No other public official exists in Virginia to investigate and prosecute the Attorney General for his choice of the cases he pursues and that's true for a good reason: Virginia is a democracy so its Attorney General is actually elected in direct elections and Cuccinelli received 58% of the votes last year. (This paragraph originally stated that the AG is named by the governor.) On the other hand, Mann's job description has never been to push science towards particular policy goals or to bully skeptics. Mann was employed by UVA as a scientist which is something completely different. So when two people spend the public money for two different things, they are not doing the same thing, Steve.

Do I know a single fully analogous, institutionalized "witch hunt" against a climate skeptic? I probably don't. But let me also tell you why. It's because no skeptic has done as many dishonest and nasty things as the likes of Michael Mann.

For years if not decades, the climate alarmists have been harassing the climate skeptics wherever they could. In hundreds of "less visible" situations, climate skeptics were intimidated, verbally attacked, and their careers were deliberately and systematically undermined, despite the fact that pretty much no climate skeptic has ever received millions of dollars in grants. So it's logical that if someone's scientific misconduct has been much more obvious and he has received much more money for it, the investigation against him should be "much bigger".

This situation is pretty analogous to the dilemmas we had to face after the fall of communism. You know, communists were firing tens of thousands of inconvenient people from their jobs, their children were dismissed from schools, and many other things happened to the openly non-communist part of the population. But they were only keeping a few dissidents in the jail and they have executed pretty much no one for long decades.

After their regime collapsed, some of the communists may have been investigated or jailed. So someone may say that there was the same amount of bullying of democrats against the communists as the bullying in the opposite direction (excluding the 1950s).

Maybe. Except that the democrats who were arrested were pretty much innocent - they just had legitimately different opinions about political questions - while the communists were doing really bad things, harming many other citizens along the way (not to speak about executions in the 1950s or the treason that helped to bring the Soviet Army and others into Czechoslovakia in 1968). The communists were not prosecuted for their opinions: they were prosecuted for the damage they did to other people.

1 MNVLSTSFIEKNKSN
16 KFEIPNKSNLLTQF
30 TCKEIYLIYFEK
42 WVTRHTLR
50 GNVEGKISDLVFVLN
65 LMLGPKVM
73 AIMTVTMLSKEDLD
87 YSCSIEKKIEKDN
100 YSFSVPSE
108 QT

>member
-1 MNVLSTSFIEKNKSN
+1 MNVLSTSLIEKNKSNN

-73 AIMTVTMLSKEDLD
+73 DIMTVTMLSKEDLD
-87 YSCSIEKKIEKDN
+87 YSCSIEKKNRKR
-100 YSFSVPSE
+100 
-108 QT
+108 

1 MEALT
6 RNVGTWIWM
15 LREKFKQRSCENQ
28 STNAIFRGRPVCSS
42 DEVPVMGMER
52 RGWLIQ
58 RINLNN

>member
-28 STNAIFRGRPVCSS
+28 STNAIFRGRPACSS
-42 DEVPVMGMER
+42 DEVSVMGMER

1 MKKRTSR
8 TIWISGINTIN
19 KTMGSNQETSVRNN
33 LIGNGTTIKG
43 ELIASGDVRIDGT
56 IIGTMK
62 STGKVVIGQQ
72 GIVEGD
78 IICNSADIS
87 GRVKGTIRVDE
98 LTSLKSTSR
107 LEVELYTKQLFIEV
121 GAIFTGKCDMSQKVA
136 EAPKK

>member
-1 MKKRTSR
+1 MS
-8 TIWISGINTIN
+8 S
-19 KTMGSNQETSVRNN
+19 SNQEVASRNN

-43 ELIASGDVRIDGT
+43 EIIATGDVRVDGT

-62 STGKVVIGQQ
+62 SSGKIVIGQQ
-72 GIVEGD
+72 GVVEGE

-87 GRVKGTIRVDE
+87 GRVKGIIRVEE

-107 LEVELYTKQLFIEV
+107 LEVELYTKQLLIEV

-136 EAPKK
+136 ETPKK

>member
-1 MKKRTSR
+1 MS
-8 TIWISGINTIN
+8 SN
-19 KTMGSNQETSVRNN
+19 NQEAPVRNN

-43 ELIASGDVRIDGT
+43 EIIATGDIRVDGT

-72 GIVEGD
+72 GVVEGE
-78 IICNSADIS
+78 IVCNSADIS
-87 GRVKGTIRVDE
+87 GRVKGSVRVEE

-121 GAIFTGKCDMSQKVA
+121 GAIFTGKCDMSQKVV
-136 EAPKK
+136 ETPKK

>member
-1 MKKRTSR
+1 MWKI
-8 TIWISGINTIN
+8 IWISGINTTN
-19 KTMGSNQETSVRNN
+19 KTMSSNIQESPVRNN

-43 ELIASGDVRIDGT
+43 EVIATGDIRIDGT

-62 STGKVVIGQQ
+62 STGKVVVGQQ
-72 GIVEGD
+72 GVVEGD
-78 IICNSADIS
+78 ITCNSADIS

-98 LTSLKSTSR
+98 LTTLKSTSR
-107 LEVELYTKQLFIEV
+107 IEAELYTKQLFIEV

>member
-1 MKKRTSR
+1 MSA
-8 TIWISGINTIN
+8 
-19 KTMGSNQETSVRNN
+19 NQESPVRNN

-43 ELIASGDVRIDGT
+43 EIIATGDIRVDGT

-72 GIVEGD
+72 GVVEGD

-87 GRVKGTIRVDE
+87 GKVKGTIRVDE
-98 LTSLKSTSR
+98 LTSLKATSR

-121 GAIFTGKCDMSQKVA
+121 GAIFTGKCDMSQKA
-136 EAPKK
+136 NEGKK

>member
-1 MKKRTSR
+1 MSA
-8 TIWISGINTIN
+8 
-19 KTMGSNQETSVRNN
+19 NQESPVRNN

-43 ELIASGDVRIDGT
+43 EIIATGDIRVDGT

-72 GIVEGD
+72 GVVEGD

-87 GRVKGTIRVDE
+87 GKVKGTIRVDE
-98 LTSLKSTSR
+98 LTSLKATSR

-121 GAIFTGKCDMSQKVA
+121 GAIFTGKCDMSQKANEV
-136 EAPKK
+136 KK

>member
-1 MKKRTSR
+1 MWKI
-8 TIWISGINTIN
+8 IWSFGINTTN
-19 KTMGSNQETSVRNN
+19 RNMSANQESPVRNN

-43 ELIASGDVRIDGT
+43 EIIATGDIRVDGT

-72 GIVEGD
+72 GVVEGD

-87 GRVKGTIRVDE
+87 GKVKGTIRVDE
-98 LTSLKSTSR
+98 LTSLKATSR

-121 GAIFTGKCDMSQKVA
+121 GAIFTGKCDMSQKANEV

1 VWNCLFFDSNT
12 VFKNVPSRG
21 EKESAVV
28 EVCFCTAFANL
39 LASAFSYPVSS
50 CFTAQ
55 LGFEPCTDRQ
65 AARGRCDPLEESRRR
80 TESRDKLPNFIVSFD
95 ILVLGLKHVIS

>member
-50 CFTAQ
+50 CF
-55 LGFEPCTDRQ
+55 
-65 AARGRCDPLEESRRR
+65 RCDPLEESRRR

Let me also tell you something else. The climate alarmists have abandoned all the respect towards the impartiality of science and the academic freedom. Pretty much all of them have thrown scientific arguments away and they have replaced them by references to (fake) authorities - usually politically organized ones - that should almost be worshiped. Political power is the only thing they understand. So they must be talked to in the language they can understand.

When the death of the AGW movement began in November 2009, the public awareness of the serious problems in the climate research community significantly improved. Naturally, this change has to be reflected in the political power, too - in the balance of the institutions that are given the right to define justice. Clearly, investigations against climate alarmists who may have misappropriated the public funds has to become as simple as the investigation of the skeptics.

That's why I applaud Ken Cuccinelli's efforts to figure out whether Michael Mann is what he seems to be, a criminal and a witch that has to be hunted down, and I hope that eventually "bigger fish" will be investigated, too.

And that's the memo.

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snail feedback (12) :

reader Brian G Valentine said...

I live in the state of Virginia in the USA and I support Cuccinelli.

Is Cuccinelli acting like a "bully"? No - somebody has to be held accountable if Mann spent tax dollars and willfully defrauded the public.

Could Mann's analysis be construed as "mistake"? Anybody is entitled to make mistakes - but if you know that what you are doing is trying to make something appear different than it really is, then that is fraud. Did Mann know that he we creating deception? Of course he knew, but Mann's arrogance was so big that he never believed he would have to answer for it.